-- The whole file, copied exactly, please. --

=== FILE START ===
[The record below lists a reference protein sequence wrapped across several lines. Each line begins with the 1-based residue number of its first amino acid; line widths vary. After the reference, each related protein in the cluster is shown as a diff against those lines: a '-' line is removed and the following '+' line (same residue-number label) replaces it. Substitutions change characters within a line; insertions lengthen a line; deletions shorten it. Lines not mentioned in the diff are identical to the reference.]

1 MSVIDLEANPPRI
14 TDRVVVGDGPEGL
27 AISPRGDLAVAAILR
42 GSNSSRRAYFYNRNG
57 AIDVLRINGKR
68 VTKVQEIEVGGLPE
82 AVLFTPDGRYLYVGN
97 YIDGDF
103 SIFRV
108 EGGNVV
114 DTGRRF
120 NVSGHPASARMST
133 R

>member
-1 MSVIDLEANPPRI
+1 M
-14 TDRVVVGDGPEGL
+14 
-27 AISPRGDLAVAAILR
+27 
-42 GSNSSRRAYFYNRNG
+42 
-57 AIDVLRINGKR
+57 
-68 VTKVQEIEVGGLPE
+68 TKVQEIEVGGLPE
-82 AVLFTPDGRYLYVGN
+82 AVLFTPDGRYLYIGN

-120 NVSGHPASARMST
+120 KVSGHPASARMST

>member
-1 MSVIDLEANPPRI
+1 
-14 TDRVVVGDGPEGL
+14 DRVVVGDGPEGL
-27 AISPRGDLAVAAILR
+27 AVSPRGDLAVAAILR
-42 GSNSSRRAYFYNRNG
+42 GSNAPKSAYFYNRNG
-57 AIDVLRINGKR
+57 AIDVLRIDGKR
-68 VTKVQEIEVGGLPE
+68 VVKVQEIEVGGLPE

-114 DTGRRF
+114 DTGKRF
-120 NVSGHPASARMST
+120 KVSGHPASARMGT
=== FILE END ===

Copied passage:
[The record below lists a reference protein sequence wrapped across several lines. Each line begins with the 1-based residue number of its first amino acid; line widths vary. After the reference, each related protein in the cluster is shown as a diff against those lines: a '-' line is removed and the following '+' line (same residue-number label) replaces it. Substitutions change characters within a line; insertions lengthen a line; deletions shorten it. Lines not mentioned in the diff are identical to the reference.]

1 MSVIDLEANPPRI
14 TDRVVVGDGPEGL
27 AISPRGDLAVAAILR
42 GSNSSRRAYFYNRNG
57 AIDVLRINGKR
68 VTKVQEIEVGGLPE
82 AVLFTPDGRYLYVGN
97 YIDGDF
103 SIFRV
108 EGGNVV
114 DTGRRF
120 NVSGHPASARMST
133 R

>member
-1 MSVIDLEANPPRI
+1 M
-14 TDRVVVGDGPEGL
+14 
-27 AISPRGDLAVAAILR
+27 
-42 GSNSSRRAYFYNRNG
+42 
-57 AIDVLRINGKR
+57 
-68 VTKVQEIEVGGLPE
+68 TKVQEIEVGGLPE
-82 AVLFTPDGRYLYVGN
+82 AVLFTPDGRYLYIGN

-120 NVSGHPASARMST
+120 KVSGHPASARMST

>member
-1 MSVIDLEANPPRI
+1 
-14 TDRVVVGDGPEGL
+14 DRVVVGDGPEGL
-27 AISPRGDLAVAAILR
+27 AVSPRGDLAVAAILR
-42 GSNSSRRAYFYNRNG
+42 GSNAPKSAYFYNRNG
-57 AIDVLRINGKR
+57 AIDVLRIDGKR
-68 VTKVQEIEVGGLPE
+68 VVKVQEIEVGGLPE

-114 DTGRRF
+114 DTGKRF
-120 NVSGHPASARMST
+120 KVSGHPASARMGT